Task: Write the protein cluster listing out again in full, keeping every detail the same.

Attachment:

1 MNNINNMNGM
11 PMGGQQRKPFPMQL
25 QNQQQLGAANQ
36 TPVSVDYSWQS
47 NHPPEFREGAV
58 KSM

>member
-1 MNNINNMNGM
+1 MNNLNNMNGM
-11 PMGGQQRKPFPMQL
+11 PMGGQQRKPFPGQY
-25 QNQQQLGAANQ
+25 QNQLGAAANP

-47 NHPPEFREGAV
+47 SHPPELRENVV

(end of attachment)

1 MNNINNMNGM
11 PMGGQQRKPFPMQL
25 QNQQQLGAANQ
36 TPVSVDYSWQS
47 NHPPEFREGAV
58 KSM

>member
-1 MNNINNMNGM
+1 MNNLNNMNGM
-11 PMGGQQRKPFPMQL
+11 PMGGQQRKPFPGQY
-25 QNQQQLGAANQ
+25 QNQLGAAANP

-47 NHPPEFREGAV
+47 SHPPELRENVV